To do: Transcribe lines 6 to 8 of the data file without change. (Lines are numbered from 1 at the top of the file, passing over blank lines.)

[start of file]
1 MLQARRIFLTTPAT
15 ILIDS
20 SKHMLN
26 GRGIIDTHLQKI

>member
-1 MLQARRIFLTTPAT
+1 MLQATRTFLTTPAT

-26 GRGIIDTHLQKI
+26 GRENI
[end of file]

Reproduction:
-1 MLQARRIFLTTPAT
+1 MLQATRTFLTTPAT

-26 GRGIIDTHLQKI